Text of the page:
The purpose of this paper – written by a practising barrister specialising in the Mental Capacity Act 2005 – is to survey law and practice in England and Wales with a view to sketch out a preliminary answer as to whether it can be said there is, in fact, any legally defensible concept of mental capacity.
Review of case-law in England and Wales and relevant domestic and international law, in particular the Mental Capacity Act 2005 and the Convention on the Rights of Persons with Disabilities (“CRPD”).
It is right, and inescapable, to say that mental capacity is in the eye of the beholder, and will remain so even if we seek to recast our legislative provisions. Rather – and perhaps ironically – the conclusion set out above means that we need to look less at the person being assessed, and more at the person doing the assessing. We also need to further look at the process of assessment so as to ensure that those who are required to carry it out are self-aware and acutely alive to the values and pre-conceptions that they may be bringing to the situation.
It seems to me that it is right, and inescapable, to say that mental capacity is in the eye of the beholder, and will remain so even if we seek to recast our legislative provisions. Absent major developments in neuroscience, it will inescapably remain a concept which requires judgments based on interactions between the assessor and the assessed. But that is not thereby to say that it is an irremediably relative and flawed concept upon which we cannot place any weight. Rather the conclusion set out above means that we need to look less at the person being assessed, and more at the person doing the assessing. We also need further to look at the process of assessment so as to ensure that those who are required to carry it out are self-aware and acutely alive to the values and pre-conceptions that they may be bringing to the situation.
This paper serves as a reflection on the best part of a decade spent grappling with the MCA 2005 in and out of the court room, a decade increasingly informed by and challenged by the requirements of the CRPD.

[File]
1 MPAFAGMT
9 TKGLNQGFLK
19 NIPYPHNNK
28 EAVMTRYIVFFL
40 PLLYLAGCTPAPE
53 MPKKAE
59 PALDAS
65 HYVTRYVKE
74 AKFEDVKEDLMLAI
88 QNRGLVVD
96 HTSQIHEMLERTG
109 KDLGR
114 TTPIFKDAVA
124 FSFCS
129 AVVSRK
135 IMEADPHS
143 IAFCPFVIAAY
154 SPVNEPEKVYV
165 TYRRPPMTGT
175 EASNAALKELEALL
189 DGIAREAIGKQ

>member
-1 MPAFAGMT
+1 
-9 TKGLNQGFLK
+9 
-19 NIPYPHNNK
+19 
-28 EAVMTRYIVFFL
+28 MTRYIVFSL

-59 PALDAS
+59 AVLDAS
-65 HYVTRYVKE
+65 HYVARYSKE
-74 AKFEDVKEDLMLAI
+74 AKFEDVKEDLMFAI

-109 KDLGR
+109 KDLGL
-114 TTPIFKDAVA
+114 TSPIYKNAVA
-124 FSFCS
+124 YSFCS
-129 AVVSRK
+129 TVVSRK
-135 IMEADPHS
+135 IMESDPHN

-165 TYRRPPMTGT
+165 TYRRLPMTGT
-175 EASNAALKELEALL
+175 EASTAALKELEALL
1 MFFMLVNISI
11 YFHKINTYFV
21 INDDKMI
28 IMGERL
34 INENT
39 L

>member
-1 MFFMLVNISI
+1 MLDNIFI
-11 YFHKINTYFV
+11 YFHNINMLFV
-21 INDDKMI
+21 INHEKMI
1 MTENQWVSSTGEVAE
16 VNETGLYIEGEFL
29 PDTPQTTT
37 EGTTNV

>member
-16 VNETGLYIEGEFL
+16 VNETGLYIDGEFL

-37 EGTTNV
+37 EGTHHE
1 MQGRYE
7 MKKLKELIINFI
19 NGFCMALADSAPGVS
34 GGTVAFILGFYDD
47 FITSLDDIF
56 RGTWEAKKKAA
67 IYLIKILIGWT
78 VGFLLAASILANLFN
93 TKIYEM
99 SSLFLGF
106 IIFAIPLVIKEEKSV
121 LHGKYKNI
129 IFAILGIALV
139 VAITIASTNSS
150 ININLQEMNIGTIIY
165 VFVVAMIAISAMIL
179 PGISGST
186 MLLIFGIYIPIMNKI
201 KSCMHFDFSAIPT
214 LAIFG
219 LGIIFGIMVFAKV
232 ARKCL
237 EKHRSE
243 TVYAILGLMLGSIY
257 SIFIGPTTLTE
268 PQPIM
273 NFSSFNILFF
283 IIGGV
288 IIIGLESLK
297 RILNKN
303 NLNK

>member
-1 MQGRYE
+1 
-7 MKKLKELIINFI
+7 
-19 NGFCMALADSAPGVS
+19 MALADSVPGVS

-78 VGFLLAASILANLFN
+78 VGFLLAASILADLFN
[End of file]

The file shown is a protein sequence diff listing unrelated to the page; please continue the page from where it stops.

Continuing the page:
The purpose of this paper is to outline how questions relating to capacity arise in the context of safeguarding, and when applications to the Court of Protection are required in relation to those who may lack capacity. It also seeks to provide guidance as to how applications to the Court of Protection should be made so as to ensure that they are determined effectively and in a proportionate fashion.
The paper draws on the practical experience of practising barristers appearing before the Court of Protection, and on the experience of a social worker who is an MCA/DOLS lead at a London local authority. The paper proceeds by way of a review of the relevant statutory provisions, an overview of the Court of Protection and then to a practical analysis of when and how applications to the Court need to be made.
When to go to the Court of Protection in the safeguarding context is poorly understood, and there has not been proper recognition of the fact that proceedings for “adult care orders” have a strong forensic analogy with applications for care orders in relation to children. It is only by recognising these forensic similarities that local authorities can properly make use of the Court of Protection in the discharge of their obligations to vulnerable adults in their area.
The paper should lead to a recognition that there is a specialist “adult protection court” within the Court of Protection, and that applications for adult care orders to that court require specific and careful preparation and presentation. It will therefore lead to better use of the Court of Protection in the safeguarding context and – ultimately – a better balance between empowerment and protection of vulnerable adults who may lack capacity.
The paper is original in combining both legal and social work expertise to reach practical conclusions as to why such poor use has been made of the Court of Protection in safeguarding context. Its value lies in the deployment of that expertise to suggest how better use can be made in the future.